The internet has made it possible for anyone to publish web pages. Most websites have not undergone a review process for inclusion in a collection, whereas the resources in the Library’s subscription databases have. For these reasons, you should closely evaluate any Internet resources you find to ensure they contain balanced, factual information. Reliable internet resources may include peer reviewed journal articles, government reports, conference papers, industry and professional standards, scientific papers, news reports, and quick facts and figures.
However, keep in mind that just because a website is well presented does not mean that it contains accurate information. Here are some criteria you can look for in Internet resources to determine whether or not they are reliable sources of information. By addressing the questions below, you can reasonably determine if an Internet resource is a reliable source of information.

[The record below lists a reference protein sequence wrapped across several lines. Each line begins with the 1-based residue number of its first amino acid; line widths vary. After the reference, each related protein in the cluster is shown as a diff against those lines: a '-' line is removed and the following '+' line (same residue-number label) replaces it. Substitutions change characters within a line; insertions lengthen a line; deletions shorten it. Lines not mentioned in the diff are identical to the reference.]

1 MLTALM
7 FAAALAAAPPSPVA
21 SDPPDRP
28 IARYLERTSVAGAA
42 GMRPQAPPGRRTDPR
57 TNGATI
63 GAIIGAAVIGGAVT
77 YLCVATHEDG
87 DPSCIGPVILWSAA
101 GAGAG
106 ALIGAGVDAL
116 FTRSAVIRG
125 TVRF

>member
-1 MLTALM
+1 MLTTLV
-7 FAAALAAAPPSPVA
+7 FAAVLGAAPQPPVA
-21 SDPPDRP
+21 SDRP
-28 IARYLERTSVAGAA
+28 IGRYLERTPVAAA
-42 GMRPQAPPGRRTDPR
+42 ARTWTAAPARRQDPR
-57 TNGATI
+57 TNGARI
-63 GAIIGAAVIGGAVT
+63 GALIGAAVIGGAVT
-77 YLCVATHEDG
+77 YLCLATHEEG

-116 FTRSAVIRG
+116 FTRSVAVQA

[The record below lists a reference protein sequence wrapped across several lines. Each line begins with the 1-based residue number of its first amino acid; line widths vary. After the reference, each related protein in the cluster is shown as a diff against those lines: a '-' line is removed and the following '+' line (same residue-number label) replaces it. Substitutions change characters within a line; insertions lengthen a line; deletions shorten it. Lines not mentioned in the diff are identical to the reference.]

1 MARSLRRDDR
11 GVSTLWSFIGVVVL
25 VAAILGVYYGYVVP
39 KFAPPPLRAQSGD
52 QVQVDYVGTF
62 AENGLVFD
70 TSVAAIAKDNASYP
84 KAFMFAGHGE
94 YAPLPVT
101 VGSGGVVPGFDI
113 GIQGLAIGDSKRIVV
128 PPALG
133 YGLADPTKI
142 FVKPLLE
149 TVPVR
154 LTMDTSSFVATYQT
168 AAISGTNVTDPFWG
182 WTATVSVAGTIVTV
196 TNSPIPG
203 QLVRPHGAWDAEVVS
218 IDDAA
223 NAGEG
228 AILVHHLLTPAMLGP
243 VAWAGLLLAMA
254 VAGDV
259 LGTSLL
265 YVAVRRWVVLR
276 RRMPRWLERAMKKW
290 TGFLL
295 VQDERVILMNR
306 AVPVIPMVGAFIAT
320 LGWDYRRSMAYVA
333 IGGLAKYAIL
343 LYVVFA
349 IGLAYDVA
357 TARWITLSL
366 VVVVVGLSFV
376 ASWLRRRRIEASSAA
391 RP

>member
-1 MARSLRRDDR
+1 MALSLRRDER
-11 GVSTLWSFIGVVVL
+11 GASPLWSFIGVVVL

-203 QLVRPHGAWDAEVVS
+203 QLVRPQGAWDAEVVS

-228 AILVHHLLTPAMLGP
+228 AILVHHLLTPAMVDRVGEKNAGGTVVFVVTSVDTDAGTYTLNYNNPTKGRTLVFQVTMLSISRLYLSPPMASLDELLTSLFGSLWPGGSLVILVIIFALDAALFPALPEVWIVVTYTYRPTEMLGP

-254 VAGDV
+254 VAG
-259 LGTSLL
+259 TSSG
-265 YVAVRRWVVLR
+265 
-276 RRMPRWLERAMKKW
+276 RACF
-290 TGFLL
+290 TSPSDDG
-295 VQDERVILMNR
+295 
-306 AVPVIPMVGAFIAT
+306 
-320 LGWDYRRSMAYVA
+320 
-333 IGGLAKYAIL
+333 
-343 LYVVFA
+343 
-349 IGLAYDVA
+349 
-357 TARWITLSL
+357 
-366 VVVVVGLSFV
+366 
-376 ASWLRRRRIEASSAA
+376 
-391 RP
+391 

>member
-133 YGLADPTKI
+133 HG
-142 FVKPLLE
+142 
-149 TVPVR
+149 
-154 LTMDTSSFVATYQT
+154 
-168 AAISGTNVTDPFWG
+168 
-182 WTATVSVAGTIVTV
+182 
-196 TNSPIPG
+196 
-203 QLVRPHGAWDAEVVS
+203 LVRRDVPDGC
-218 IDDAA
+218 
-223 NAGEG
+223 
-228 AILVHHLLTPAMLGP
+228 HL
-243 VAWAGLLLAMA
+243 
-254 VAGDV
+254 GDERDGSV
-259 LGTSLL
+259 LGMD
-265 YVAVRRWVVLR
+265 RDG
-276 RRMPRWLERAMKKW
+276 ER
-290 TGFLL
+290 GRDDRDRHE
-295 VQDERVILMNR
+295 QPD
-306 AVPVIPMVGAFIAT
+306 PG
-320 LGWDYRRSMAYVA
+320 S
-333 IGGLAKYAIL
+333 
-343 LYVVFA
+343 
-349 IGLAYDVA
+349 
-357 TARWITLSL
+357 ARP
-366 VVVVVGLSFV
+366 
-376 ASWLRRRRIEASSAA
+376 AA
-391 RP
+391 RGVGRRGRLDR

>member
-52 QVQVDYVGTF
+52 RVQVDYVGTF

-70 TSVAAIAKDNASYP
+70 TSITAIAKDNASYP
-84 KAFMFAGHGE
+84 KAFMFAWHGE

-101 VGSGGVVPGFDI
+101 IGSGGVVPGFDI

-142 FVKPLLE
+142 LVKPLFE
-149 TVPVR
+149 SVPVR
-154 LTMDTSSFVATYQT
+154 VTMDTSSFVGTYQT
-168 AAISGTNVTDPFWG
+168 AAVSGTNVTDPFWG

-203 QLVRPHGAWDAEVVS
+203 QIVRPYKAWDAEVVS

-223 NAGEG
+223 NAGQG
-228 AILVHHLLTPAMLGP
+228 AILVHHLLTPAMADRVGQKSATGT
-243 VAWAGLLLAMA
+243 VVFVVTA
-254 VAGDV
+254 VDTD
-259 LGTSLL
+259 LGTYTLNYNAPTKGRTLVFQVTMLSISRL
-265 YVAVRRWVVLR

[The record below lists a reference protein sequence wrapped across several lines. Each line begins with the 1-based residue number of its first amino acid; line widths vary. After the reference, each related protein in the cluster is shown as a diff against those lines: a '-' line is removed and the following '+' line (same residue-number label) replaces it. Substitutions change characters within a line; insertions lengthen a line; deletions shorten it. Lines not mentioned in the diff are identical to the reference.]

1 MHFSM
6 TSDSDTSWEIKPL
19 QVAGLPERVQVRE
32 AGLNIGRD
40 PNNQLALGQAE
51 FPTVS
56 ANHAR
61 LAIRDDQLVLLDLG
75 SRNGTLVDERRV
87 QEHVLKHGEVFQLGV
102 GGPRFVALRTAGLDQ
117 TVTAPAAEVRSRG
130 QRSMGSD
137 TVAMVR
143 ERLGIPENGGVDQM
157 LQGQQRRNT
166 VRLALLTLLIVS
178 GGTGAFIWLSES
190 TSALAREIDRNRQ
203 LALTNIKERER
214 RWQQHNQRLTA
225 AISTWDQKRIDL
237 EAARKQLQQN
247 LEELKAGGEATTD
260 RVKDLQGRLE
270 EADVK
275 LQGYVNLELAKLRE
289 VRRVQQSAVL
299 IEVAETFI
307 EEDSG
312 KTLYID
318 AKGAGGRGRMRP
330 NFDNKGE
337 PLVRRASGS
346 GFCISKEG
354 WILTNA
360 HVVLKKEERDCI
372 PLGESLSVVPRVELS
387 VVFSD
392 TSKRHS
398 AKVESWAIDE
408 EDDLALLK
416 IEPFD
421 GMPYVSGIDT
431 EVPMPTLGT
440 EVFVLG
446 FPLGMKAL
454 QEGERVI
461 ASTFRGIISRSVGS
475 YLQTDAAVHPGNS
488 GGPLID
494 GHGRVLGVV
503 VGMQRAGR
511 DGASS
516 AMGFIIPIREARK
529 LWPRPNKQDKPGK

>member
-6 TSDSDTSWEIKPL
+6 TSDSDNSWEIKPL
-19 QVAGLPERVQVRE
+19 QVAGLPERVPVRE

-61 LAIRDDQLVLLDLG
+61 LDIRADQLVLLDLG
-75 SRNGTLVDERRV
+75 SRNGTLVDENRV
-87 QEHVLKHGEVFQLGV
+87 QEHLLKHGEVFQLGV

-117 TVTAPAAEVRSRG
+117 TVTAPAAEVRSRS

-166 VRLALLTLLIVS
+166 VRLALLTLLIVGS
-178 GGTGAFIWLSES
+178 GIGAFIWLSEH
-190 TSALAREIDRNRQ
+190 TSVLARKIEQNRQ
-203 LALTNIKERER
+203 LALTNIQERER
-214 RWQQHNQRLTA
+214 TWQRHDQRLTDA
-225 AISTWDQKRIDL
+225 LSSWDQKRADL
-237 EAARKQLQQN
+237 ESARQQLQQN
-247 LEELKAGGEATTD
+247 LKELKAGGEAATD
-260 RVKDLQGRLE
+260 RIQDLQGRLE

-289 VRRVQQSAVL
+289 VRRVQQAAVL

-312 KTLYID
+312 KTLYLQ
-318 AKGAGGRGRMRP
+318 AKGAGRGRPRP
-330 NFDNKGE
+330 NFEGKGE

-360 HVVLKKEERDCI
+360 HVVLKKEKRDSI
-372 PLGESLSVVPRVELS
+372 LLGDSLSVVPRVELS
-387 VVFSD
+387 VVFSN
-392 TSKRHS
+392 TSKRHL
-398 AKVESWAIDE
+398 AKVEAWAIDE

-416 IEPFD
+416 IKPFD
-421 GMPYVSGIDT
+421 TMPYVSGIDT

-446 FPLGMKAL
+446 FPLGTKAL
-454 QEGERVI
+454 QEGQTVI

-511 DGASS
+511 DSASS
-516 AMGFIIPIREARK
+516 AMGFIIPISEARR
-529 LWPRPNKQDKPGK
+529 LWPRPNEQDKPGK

There is a lot of information on the Internet, but how can you tell the good from the bad? This workshop presents search engine tips, basics of website evaluation, and includes practice websites for you to evaluate.
Look for the "site or domain" box in Google's Advanced Search options and enter the domain you'd like to search, as shown below.
You can also do this by adding site:.edu (or .org, .gov, etc) to the end of your search terms in any Google search box. For example, to find articles about “ethical leadership” published on government websites, enter the terms "ethical leadership" site:.gov, as shown below.